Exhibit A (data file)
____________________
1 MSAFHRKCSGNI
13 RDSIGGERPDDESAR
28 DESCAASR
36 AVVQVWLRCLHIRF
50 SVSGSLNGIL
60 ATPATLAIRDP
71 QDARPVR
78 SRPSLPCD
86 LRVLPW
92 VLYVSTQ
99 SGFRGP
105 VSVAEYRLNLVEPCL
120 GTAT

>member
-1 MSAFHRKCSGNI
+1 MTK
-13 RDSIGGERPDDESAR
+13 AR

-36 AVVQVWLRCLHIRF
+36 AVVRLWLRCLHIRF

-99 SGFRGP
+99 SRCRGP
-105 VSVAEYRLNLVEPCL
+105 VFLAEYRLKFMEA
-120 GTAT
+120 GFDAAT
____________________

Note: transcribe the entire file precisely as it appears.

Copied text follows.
1 MSAFHRKCSGNI
13 RDSIGGERPDDESAR
28 DESCAASR
36 AVVQVWLRCLHIRF
50 SVSGSLNGIL
60 ATPATLAIRDP
71 QDARPVR
78 SRPSLPCD
86 LRVLPW
92 VLYVSTQ
99 SGFRGP
105 VSVAEYRLNLVEPCL
120 GTAT

>member
-1 MSAFHRKCSGNI
+1 MTK
-13 RDSIGGERPDDESAR
+13 AR

-36 AVVQVWLRCLHIRF
+36 AVVRLWLRCLHIRF

-99 SGFRGP
+99 SRCRGP
-105 VSVAEYRLNLVEPCL
+105 VFLAEYRLKFMEA
-120 GTAT
+120 GFDAAT